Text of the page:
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Council to decide swim center issue April 26

By Staff | Mar 9, 2010

As City Council slogged through its questioning of National Swimming Center representatives, it became clear the project would face difficulty securing a vote of confidence when it comes back in late April for approval.
A tight timeline and a funding shortfall of more than $23 million for the project stalled the council’s enthusiasm, but the board did reach a consensus on pushing the final vote back to more than a month, giving the NSCC time to fix what they felt were problems with the proposal.
“I don’t see any down side to continue to entertain this,” Councilmember Bill Deile said.
Deile drove a large part of the questioning, while venting his displeasure with county commissioners who said they would gladly take the project should Cape Coral decide to pass.
He said the county should want to make it work on both sides of the river.
“I have a problem with them not making it work here, but making it work somewhere else in the county,” he added. “If the county can do it in unincorporated Lee, they can do it here … we can’t do it alone.”
NSCC officials told council the time line was tight due to scheduling issues of upcoming swimming events.
The “bid cycle” as they called it, would not favor the new swimming facility if the NSCC did not attempt to wrangle some of those events.
“Events are already being planned,” said John Mchilargy, spokesman for the NSCC. “We need to know if we can have something online by 2012.”
Lee County Sports Authority Director Jeff Mielke told City Council the facility, by itself, could generate more than 65,000 room nights, based on a minimal amount of events.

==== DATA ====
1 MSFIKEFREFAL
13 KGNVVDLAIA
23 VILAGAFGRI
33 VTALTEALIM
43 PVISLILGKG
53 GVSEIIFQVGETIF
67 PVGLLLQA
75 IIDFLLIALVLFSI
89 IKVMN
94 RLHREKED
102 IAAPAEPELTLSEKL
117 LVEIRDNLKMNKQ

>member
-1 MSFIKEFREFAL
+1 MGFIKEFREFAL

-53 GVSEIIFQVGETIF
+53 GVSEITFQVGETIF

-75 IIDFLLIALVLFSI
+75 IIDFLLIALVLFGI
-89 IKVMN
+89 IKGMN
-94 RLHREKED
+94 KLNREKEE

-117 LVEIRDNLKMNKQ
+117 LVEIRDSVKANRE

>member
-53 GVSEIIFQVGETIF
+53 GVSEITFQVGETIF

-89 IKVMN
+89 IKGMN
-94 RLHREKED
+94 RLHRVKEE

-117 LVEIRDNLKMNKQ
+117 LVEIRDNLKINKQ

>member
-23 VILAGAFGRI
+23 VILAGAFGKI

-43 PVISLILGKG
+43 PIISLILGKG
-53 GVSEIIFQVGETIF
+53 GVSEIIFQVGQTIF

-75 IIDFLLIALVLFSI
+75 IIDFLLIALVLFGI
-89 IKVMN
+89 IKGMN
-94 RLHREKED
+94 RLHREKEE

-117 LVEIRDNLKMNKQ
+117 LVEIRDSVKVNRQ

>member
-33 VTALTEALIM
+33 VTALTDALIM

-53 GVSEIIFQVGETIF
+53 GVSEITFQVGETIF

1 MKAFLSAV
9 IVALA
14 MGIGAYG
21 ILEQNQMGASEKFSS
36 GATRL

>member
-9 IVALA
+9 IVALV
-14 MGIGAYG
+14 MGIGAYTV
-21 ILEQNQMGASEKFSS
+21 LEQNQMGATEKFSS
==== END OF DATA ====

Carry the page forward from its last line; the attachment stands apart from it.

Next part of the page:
Mielke said the sporting events currently held in the county generate in the neighborhood of 95,000 room nights, but the swim center could push the county’s sporting profile to the stratosphere.
“For us to take a quantum leap, we have to build a mega facility like this,” Mielke said. “This goes a long way to our region’s marketing efforts.”
With the drop dead date of April 26 now set, city and county staff could go to Tallahassee to seek additional funding for the shortfall.
Mayor John Sullivan said that without that shortfall funding, he couldn’t get behind the facility at all.
“If we can’t get more money I cant support it,” Sullivan said.
Swim Florida coach Ed Collins, who got a standing ovation from his students when pleading with the council to move forward with swim center, said he honestly didn’t know if the facility would benefit his students directly.
Overall, though, he said if the city should pass, he’d like to see it built somewhere.
“I’m not selfish,” he said. “It’s important to see it built.”